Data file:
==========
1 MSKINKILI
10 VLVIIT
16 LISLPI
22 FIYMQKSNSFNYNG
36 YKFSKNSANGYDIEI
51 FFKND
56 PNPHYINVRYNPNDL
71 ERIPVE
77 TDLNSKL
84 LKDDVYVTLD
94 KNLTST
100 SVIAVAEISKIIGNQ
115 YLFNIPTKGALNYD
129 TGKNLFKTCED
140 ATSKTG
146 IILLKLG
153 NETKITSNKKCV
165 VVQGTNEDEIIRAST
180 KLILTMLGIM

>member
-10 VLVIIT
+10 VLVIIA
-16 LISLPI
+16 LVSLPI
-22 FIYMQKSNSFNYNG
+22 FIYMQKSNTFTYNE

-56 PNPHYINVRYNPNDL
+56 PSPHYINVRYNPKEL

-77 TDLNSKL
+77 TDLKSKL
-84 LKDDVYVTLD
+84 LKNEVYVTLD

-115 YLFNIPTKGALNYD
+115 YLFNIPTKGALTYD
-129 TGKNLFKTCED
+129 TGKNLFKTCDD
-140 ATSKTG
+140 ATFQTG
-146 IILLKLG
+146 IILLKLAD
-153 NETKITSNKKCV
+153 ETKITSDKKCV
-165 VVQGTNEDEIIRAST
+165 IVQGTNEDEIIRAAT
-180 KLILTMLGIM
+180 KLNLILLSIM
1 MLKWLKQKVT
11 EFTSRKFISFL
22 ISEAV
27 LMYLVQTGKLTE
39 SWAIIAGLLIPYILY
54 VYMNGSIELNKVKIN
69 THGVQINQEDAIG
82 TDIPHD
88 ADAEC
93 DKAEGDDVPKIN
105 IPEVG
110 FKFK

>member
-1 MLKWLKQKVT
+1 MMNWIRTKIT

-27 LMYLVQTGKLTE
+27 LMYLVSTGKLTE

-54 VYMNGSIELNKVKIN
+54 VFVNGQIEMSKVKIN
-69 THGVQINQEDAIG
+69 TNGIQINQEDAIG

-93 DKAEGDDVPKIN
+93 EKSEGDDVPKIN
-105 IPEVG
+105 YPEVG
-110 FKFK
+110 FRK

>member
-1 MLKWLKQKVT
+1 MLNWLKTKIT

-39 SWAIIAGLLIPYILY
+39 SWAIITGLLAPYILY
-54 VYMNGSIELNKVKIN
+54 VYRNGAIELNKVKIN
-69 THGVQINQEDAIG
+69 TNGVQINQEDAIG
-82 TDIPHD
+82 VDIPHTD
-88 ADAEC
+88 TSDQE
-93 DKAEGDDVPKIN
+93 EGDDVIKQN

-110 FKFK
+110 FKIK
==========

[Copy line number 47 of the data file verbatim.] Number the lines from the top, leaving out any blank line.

1 MLKWLKQKVT